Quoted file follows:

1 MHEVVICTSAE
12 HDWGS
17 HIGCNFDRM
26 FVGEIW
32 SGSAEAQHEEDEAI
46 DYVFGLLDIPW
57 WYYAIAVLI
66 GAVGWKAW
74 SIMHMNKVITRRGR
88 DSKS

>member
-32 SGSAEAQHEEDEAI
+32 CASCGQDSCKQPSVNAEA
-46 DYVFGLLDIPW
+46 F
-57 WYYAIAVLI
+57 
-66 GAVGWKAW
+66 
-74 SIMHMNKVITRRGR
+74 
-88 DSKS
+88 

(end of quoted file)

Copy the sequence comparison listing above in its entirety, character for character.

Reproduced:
1 MHEVVICTSAE
12 HDWGS
17 HIGCNFDRM
26 FVGEIW
32 SGSAEAQHEEDEAI
46 DYVFGLLDIPW
57 WYYAIAVLI
66 GAVGWKAW
74 SIMHMNKVITRRGR
88 DSKS

>member
-32 SGSAEAQHEEDEAI
+32 CASCGQDSCKQPSVNAEA
-46 DYVFGLLDIPW
+46 F
-57 WYYAIAVLI
+57 
-66 GAVGWKAW
+66 
-74 SIMHMNKVITRRGR
+74 
-88 DSKS
+88 